Many restaurants today have gluten-free menus or options for gf on their menus. It’s always best to let your server know that you are gf. There are items that should be cooked on a dedicated surface like waffles or (again) toast, or fryer for deep fried items. If those are on the menu, ask if they have a dedicated waffle iron or toaster or fryer for their gf item listed. If the answer is no, do not take the chance. There were many restaurants we went to on our road trip two years ago that I had to pass on before they didn’t have a dedicated waffle iron or toaster. These are the places I didn’t write about but I let them know that if they didn’t have those dedicated surfaces, they weren’t safe. Let me also mention here, that these were places we found on the app Find Me Gluten-Free. So many people were giving rave reviews of these places and it floored me that these are people with Celiac or NCGS who either didn’t ask or took the chance. While the app served me well for awhile, I stopped using it on that trip because it became unreliable simply because the reviewers weren’t doing due diligence when at the restaurant and the last straw was a place that, when we got there after a long morning/afternoon of driving, told me they could only serve me a gf bun.
Buffets and potlucks are iffy. If you’re at a potluck take a dish you know you can eat and ask about serving yourself first before serving utensils get dipped in gluten-full dishes. If possible, talk to the host beforehand and see if they are able to set up a separate table for only gf dishes (like salads, cold cuts, cheeses, etc.), that way you know off the bat and don’t have to guess while going through the line. Because at one time I had 13 different food allergies, which encompasses A LOT of different foods (no yeast meant nothing fermented or pickled, no condiments, no vinegar, etc.), I started taking my own meals with me whenever we go to someone else’s house. Also, I would have to know they used the same precautions, etc. that I take in my kitchen and I know that’s not always possible. Do not assume that everyone will cater to you or will do it right. It is frustrating, but not everyone gets it and ultimately, you are responsible for your health.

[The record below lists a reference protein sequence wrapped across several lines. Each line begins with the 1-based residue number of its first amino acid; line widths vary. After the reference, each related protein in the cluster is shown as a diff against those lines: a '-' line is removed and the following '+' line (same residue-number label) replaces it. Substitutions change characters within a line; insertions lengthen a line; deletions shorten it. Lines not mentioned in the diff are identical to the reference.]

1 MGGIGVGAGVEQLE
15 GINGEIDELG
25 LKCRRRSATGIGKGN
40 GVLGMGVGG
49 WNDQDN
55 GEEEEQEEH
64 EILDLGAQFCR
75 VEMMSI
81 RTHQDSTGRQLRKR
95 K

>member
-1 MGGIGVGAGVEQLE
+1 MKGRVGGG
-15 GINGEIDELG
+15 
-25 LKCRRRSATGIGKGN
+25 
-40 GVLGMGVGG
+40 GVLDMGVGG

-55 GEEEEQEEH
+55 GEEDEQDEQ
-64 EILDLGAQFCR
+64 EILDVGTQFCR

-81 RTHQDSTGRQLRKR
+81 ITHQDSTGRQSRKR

Everyone with Celiac or NCGS recovers from a glutening differently. I rest as much as possible and drink lots of coconut water. Others use activated charcoal. There’s a lot you can do to feel better, but once glutened, it takes 6 months for it to stop affecting you internally whether you feel it or not. This fact is why it’s so important that even if you hear someone else say they didn’t have a reaction to something others are reacting to (like gf Cheerios or Domino’s gf pizza or Omission beer), that you consider it carefully. You will often hear, “Well, I’m really sensitive.” I don’t really buy into “sensitivity.” I think our bodies are all different, thus the different reactions. I used to react between 10-15 minutes after being glutened to several days later (it can take up to 72 hours for any food reaction to surface as symptoms). Now, I have what is called “silent reactions” where I don’t have symptoms but I know damage is being done internally. It doesn’t happen often where I know I’ve been glutened. The most recent was earlier this year when my grocer had poke in the seafood case and I asked if it contained anything with wheat in it and was told no. Bought it, took it home, ate one piece and then waited for Chaz so we could enjoy it together. He discovered the wheat listing on the container that I didn’t double check. Several months later, my nails were brittle and were breaking/splitting anytime time something hit them or they hit a surface.
For a good list of all the ways other bloggers recover after being glutened, please check out this post from gluten-free easily.
If this is the first thing you’re reading after being told you need to be gf, I realize it’s a lot. Like I said in the beginning, don’t panic. Bookmark this to come back to, take a deep breath, go have a cup of coffee (or tea, or cocoa, or glass of coke, juice, water), do some laundry, listen to some music and then come back. All of us who have been gf for a while have been the same place you are right now. It’s okay if you don’t remember everything, we all make mistakes. I even gave you an example of my most recent mistake. Don’t beat yourself up. The best thing you can do for yourself right now is to be kind. You didn’t get to this diagnosis overnight and it will take a while for your body to heal. You might pick up another autoimmune disorder or two, some food allergies, or another chronic illnesss – it’s actually normal for this to happen after decades of your body attacking itself and not having a proper diagnosis. It doesn’t sound great that it’s normal but there are many of us in the same boat or adjacent boats.
You are not alone.